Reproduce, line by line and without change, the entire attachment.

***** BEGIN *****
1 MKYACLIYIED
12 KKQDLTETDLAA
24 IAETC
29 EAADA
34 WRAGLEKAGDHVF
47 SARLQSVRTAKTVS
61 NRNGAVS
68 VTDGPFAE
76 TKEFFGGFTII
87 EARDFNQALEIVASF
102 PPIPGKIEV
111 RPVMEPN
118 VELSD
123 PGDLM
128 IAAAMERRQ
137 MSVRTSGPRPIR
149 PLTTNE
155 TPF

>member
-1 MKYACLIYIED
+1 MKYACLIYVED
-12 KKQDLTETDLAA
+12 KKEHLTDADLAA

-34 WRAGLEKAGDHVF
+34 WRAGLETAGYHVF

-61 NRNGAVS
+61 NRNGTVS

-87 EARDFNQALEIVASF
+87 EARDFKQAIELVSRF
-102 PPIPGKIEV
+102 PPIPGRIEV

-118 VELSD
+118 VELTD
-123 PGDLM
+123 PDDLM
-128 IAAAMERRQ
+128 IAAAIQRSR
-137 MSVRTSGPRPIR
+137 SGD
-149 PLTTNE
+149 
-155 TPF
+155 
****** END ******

1 MKYACLIYIED
12 KKQDLTETDLAA
24 IAETC
29 EAADA
34 WRAGLEKAGDHVF
47 SARLQSVRTAKTVS
61 NRNGAVS
68 VTDGPFAE
76 TKEFFGGFTII
87 EARDFNQALEIVASF
102 PPIPGKIEV
111 RPVMEPN
118 VELSD
123 PGDLM
128 IAAAMERRQ
137 MSVRTSGPRPIR
149 PLTTNE
155 TPF

>member
-1 MKYACLIYIED
+1 MKYACLIYVED
-12 KKQDLTETDLAA
+12 KKEHLTDADLAA

-34 WRAGLEKAGDHVF
+34 WRAGLETAGYHVF

-61 NRNGAVS
+61 NRNGTVS

-87 EARDFNQALEIVASF
+87 EARDFKQAIELVSRF
-102 PPIPGKIEV
+102 PPIPGRIEV

-118 VELSD
+118 VELTD
-123 PGDLM
+123 PDDLM
-128 IAAAMERRQ
+128 IAAAIQRSR
-137 MSVRTSGPRPIR
+137 SGD
-149 PLTTNE
+149 
-155 TPF
+155 